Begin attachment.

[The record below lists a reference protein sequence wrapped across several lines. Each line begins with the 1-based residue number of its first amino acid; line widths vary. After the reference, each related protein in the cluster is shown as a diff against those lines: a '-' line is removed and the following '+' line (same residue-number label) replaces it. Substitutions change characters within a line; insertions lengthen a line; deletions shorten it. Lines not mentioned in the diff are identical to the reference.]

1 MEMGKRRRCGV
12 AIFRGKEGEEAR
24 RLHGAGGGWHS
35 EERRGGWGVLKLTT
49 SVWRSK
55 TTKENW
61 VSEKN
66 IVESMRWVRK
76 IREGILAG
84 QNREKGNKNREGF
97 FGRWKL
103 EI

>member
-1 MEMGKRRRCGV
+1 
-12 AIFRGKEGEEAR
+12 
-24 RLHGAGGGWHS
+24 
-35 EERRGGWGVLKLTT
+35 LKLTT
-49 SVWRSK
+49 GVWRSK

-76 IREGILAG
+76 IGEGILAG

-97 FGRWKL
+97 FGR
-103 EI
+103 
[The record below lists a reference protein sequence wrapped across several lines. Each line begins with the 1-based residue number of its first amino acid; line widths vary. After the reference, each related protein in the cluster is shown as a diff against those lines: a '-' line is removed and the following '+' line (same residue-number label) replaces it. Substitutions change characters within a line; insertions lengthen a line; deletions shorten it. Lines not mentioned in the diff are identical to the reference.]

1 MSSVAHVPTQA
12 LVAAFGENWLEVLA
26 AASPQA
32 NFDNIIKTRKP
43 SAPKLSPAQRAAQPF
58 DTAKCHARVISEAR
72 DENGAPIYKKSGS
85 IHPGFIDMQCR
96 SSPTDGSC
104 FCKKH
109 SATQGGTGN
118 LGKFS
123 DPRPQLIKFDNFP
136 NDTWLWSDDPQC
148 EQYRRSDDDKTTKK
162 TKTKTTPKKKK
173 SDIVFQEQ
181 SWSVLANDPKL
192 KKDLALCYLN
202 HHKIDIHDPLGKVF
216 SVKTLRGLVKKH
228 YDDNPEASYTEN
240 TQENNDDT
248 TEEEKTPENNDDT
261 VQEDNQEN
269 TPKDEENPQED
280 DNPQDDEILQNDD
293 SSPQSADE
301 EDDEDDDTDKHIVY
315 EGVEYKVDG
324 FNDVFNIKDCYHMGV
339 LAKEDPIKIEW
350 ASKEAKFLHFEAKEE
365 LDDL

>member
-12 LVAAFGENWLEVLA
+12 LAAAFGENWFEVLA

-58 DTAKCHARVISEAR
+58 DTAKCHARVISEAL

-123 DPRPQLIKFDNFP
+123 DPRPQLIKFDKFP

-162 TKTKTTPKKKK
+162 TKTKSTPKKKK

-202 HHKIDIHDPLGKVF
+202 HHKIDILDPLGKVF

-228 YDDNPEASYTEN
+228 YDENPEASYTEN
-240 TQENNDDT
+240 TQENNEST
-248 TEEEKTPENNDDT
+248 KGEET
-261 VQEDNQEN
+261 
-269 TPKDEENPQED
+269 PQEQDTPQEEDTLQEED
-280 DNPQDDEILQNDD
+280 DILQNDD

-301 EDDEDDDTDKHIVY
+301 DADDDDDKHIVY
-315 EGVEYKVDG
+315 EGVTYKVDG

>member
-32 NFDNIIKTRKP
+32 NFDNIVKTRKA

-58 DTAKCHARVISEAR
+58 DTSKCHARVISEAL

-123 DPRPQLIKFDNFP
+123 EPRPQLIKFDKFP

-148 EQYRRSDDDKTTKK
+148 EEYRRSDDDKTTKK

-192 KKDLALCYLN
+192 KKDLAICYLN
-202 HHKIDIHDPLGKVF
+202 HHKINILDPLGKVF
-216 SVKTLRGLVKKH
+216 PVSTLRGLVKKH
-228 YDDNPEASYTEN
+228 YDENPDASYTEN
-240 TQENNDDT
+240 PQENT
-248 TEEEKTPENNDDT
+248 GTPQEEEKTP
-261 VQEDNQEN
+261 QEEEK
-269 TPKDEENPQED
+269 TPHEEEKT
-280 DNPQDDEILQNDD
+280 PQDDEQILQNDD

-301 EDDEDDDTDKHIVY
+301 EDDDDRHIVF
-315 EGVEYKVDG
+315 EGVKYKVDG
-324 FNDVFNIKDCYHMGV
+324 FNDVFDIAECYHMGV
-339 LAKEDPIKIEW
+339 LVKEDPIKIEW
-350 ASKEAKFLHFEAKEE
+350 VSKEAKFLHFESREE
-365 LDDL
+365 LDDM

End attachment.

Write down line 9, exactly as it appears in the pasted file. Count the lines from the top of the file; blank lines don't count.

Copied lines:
66 IVESMRWVRK